There are several types of people in this example. There is one player named “Performer” in the upper left hand corner. One could imagine this person being the competent IT manager who quietly manages her virtual empire.
The close proximity of her Me Space to the boundary of the We Space shows she is operating near the edge of her ability. She has a very different skill set from the other players so she is provided a great deal of autonomy, but she is also provided very little in terms of support because of her unique skill set relative to the others. If I were her manager, I’d be regularly checking in to ensure she doesn’t burn out.
There is an interesting dynamic in the central portion of the playground where two large circles labeled Mentor and Leader are presented. Note that a collision only occurs when two Me Spaces interact. The Mentor has deliberately shrunk his Me Space to allow the Leader to expand into his We Space. This could be indicative of the Mentor recently adopting Emeritus status in the group and giving a great deal of support to the Leader. It may be the passing of the mantle of leadership to the new company President from the recently semi-retired.
To the right, we see a collision between two players which may have been the result of a younger team member attempting to make a larger contribution and innocently stepped just beyond the limits of his or her We Space and stepping on the toes of the Key Player. As has been discussed, the players do not ever really know the limits of the We Space so occasional transgressions like this are unavoidable. It is the consequence of personal growth and experimentation. But, since the transgression isn’t egregious as evidenced by expanding the Me Space only slightly beyond the limits of the We Space, if a quick correction is performed, the collision will be soon forgotten.
Finally, it is clear that the Key Player and the Leader are expanding closer to each other. It would be prudent for these players keep in regular communication with each other and agree on boundaries so collisions can be avoided.
Bully on the Playground
I have been in several teams or organizations where an individual chooses to occupy much more space than he or she should. It may be in the form of the abusive boss who tolerates no dissent and beats down anyone who dares to question the unilaterally arrived at “consensus”. It might, however, be in the form of the well-meaning, exuberant, and talkative team member who is so excited to contribute that he or she drowns out everyone else.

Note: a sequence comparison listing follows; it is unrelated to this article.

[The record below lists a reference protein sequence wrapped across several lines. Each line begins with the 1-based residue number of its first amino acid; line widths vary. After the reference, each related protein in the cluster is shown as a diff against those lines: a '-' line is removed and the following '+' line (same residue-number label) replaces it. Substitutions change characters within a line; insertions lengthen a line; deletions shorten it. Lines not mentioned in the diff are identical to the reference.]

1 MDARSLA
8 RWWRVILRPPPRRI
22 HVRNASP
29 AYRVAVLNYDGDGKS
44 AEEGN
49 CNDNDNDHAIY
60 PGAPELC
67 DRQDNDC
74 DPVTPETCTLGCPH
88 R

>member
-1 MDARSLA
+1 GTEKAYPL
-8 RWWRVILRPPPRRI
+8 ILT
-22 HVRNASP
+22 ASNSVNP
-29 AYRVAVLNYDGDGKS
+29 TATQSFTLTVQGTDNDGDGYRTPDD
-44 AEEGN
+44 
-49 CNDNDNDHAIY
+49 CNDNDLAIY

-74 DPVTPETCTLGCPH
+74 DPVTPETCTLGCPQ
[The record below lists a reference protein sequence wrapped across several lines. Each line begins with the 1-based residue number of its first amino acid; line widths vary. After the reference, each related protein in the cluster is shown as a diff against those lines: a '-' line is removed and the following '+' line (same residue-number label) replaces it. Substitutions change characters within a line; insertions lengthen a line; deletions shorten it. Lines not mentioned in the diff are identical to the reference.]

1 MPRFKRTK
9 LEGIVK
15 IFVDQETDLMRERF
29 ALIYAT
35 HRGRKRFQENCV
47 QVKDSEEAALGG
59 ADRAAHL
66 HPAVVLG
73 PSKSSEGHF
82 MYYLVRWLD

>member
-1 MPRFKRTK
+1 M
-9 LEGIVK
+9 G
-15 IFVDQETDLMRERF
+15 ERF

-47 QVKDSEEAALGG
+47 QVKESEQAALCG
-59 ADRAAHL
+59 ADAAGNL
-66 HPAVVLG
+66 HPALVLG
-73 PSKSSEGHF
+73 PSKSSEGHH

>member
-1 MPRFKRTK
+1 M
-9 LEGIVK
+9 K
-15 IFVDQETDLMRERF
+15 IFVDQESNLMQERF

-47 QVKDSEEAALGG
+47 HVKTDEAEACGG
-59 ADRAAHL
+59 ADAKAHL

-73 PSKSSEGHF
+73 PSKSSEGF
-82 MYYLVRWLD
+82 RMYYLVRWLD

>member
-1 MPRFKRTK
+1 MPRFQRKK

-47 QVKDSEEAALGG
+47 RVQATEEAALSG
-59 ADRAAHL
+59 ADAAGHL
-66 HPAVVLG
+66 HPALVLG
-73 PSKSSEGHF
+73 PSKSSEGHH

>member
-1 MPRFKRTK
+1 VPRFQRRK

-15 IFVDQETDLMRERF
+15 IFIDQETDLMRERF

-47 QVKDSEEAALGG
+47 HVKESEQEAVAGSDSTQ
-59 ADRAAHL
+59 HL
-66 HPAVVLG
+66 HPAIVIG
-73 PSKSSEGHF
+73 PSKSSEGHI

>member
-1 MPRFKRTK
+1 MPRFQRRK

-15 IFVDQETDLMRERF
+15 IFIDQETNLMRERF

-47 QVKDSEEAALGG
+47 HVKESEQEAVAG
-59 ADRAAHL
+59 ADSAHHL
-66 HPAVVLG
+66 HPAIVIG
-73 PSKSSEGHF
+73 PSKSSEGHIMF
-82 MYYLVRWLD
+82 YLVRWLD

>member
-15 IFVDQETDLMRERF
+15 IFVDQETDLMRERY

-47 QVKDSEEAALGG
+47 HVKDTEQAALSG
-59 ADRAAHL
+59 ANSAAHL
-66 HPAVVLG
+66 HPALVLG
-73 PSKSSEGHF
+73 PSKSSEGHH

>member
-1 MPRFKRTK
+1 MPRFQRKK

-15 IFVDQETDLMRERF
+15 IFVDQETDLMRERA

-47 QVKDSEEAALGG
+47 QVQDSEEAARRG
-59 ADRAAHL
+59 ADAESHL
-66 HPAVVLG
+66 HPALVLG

In this scenario, one player, the “Bully” is operating well beyond the limits of the We Space. The We Space is already quite large, maybe indicative of a very experienced and respected employee or it may be the business owner. But by expanding the Me Space to such an extent, the Bully is having collisions with nearly all the players in the space. The Bully is prompting resistance from three of the other players. There are also ramifications for the Bully. In our model, to the extent that the player expands his or her Me Space beyond the limits of the We Space, there is a proportional pressure on the We Space that is causing the We Space to rapidly shrink over time. If corrective action doesn’t happen quickly, the Bully will quickly dissipate what had been a hard earned reputation in the group.
What are some of the other ramifications of this dynamic?
The final example we will examine is entitled the confined playground. In this example, there is little space to accommodate the growth of the players. One can imagine this scenario can be brought about in several ways. For example, perhaps the playground is indicative of a small business that hasn’t reorganized itself so leadership can expand its locus of control. By keeping the scope of the organization limited, the natural growth of the players fills out the available space. Alternatively, this dynamic could be the result of a business under substantial outside pressure. The organization may be under budget constraints or has had to reduce its service offering. In effect, the boundaries of the playground have shrunk.
A dynamic like this one has significant ramifications. First, collisions are frequent. Hurt feelings and turf wars are commonplace. The lack of room to grow will cause high turnover because people will seek areas where they can thrive and such a place does not exist here. As a manager, what steps can be taken to mitigate these problems?